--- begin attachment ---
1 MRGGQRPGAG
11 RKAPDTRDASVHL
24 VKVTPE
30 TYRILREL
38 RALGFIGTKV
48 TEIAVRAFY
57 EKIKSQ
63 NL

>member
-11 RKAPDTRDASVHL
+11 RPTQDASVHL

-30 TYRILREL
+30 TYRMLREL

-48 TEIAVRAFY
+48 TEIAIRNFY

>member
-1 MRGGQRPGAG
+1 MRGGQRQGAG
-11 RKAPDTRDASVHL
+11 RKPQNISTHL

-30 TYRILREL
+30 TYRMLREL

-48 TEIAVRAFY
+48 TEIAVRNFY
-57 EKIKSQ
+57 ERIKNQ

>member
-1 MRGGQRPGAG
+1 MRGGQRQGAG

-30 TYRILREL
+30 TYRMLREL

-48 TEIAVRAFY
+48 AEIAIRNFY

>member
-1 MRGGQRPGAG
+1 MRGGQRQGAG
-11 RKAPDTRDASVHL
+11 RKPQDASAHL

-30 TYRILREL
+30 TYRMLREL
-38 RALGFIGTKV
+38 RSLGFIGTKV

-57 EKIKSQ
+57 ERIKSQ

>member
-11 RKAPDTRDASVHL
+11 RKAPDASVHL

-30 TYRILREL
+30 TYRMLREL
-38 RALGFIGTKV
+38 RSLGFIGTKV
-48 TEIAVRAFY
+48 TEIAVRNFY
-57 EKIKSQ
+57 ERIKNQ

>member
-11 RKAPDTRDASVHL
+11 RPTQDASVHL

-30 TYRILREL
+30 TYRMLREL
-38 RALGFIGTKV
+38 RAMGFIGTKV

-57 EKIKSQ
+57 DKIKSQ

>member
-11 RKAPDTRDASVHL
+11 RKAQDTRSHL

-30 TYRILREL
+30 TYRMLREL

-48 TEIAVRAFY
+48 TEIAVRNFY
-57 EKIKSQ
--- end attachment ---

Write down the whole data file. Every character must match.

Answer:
1 MRGGQRPGAG
11 RKAPDTRDASVHL
24 VKVTPE
30 TYRILREL
38 RALGFIGTKV
48 TEIAVRAFY
57 EKIKSQ
63 NL

>member
-11 RKAPDTRDASVHL
+11 RPTQDASVHL

-30 TYRILREL
+30 TYRMLREL

-48 TEIAVRAFY
+48 TEIAIRNFY

>member
-1 MRGGQRPGAG
+1 MRGGQRQGAG
-11 RKAPDTRDASVHL
+11 RKPQNISTHL

-30 TYRILREL
+30 TYRMLREL

-48 TEIAVRAFY
+48 TEIAVRNFY
-57 EKIKSQ
+57 ERIKNQ

>member
-1 MRGGQRPGAG
+1 MRGGQRQGAG

-30 TYRILREL
+30 TYRMLREL

-48 TEIAVRAFY
+48 AEIAIRNFY

>member
-1 MRGGQRPGAG
+1 MRGGQRQGAG
-11 RKAPDTRDASVHL
+11 RKPQDASAHL

-30 TYRILREL
+30 TYRMLREL
-38 RALGFIGTKV
+38 RSLGFIGTKV

-57 EKIKSQ
+57 ERIKSQ

>member
-11 RKAPDTRDASVHL
+11 RKAPDASVHL

-30 TYRILREL
+30 TYRMLREL
-38 RALGFIGTKV
+38 RSLGFIGTKV
-48 TEIAVRAFY
+48 TEIAVRNFY
-57 EKIKSQ
+57 ERIKNQ

>member
-11 RKAPDTRDASVHL
+11 RPTQDASVHL

-30 TYRILREL
+30 TYRMLREL
-38 RALGFIGTKV
+38 RAMGFIGTKV

-57 EKIKSQ
+57 DKIKSQ

>member
-11 RKAPDTRDASVHL
+11 RKAQDTRSHL

-30 TYRILREL
+30 TYRMLREL

-48 TEIAVRAFY
+48 TEIAVRNFY
-57 EKIKSQ